By Markus Zusak
Arthur A. Levine Books, 2011. 499 pgs. Teen fiction
This is a 3-in-1 version of Markus Zusak's earliest works, The Underdog, Fighting Ruben Wolfe, and Getting the Girl.
In The Underdog, we meet Cameron Wolfe and his older brother Ruben, lovable losers living in Australia, doing not much more than disappointing their parents and older siblings, and even themselves, as they can't manage to follow through on any of their mischievous plans.
In Fighting Ruben Wolfe, the two brothers are offered a chance to be amateur boxers and they both agree, although Ruben is the better fighter. Cameron, still aching to become something more, doesn't know if he'll ever be able to get out of his brother's shadow.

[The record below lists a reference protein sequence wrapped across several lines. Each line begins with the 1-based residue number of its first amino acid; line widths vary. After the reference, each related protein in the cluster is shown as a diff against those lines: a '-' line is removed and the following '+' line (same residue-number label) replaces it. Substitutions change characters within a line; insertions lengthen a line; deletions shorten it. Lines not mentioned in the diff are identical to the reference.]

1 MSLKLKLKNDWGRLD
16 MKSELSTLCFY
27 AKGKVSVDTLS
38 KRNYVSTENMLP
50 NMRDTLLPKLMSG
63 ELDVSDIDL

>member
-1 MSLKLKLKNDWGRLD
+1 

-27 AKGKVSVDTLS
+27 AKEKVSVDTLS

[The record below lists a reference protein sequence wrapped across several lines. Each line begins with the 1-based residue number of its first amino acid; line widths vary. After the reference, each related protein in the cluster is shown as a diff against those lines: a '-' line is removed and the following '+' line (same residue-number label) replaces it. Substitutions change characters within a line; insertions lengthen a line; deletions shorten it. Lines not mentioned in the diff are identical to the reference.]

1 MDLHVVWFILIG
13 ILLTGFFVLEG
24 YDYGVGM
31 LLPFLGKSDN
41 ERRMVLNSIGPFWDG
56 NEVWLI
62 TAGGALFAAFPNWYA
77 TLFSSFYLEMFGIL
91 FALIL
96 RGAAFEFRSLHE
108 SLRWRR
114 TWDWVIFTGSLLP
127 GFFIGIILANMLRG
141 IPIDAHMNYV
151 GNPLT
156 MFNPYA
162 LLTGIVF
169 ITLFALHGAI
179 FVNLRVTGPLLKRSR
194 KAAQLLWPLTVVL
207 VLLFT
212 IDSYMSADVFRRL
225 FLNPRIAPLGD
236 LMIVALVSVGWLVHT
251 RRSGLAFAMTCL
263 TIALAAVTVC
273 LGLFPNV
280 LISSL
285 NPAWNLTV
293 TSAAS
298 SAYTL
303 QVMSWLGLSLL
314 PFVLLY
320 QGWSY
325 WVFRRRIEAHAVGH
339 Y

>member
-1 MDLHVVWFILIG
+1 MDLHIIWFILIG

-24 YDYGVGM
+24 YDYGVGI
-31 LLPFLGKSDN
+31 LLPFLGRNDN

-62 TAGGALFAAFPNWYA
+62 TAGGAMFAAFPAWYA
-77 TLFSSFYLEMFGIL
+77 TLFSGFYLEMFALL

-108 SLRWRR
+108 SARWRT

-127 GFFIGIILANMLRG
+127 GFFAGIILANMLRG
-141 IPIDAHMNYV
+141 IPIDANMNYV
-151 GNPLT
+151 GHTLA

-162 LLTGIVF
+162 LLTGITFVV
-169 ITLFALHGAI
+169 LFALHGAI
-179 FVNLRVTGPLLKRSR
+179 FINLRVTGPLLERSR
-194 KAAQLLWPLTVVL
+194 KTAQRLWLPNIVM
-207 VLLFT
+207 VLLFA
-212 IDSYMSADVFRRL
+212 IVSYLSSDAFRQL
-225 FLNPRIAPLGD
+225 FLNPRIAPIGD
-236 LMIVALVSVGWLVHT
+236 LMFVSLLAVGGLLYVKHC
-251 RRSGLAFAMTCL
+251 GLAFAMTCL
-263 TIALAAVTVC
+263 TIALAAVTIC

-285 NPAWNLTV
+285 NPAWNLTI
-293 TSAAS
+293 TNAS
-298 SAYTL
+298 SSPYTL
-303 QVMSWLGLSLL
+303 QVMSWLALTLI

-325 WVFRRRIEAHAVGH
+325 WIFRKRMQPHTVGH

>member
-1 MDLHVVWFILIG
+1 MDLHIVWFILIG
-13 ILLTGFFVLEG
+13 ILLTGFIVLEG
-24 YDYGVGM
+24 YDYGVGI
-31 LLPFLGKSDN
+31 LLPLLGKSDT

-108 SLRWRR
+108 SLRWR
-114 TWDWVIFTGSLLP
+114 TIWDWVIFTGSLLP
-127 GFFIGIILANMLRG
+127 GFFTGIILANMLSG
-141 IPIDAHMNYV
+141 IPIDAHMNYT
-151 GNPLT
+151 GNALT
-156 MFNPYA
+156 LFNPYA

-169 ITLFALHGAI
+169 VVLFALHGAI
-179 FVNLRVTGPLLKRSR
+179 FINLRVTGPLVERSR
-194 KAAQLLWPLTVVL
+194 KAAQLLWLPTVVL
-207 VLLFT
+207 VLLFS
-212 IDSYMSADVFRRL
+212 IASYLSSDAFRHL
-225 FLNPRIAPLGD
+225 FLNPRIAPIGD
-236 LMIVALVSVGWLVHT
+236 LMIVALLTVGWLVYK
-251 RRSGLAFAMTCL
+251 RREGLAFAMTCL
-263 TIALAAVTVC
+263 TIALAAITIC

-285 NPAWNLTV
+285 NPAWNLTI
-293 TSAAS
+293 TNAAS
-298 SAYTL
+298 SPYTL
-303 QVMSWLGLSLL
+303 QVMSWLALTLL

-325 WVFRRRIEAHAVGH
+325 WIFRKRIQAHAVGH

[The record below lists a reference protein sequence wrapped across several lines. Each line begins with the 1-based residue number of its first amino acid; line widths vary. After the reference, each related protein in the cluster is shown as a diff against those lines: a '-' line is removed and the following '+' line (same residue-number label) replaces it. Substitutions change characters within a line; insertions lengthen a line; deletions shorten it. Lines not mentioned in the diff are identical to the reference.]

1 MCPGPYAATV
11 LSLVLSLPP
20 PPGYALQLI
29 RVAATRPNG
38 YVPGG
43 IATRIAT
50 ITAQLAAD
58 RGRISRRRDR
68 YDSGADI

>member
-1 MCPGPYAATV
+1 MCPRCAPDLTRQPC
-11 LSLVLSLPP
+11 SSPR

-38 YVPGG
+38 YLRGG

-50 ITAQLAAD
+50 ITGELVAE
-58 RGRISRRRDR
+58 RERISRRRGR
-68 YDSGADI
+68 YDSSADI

In Getting the Girl, Cameron, who has always longed for love, finally finds it--with Ruben's ex-girlfriend, something that forces Cameron to figure out who he is and what he's willing to fight for.
Ah, Cameron. He's a doll of a narrator. I love getting to know him and watching this teenager find himself and realize that he isn't a loser, that he's more than just a poor, dirty nobody. As can be expected of any of Zusak's writings, you just get carried away in the style and the word choices. The books do get a little raunchy, but there's also that poetic sort of prose that makes Zusak so delightful.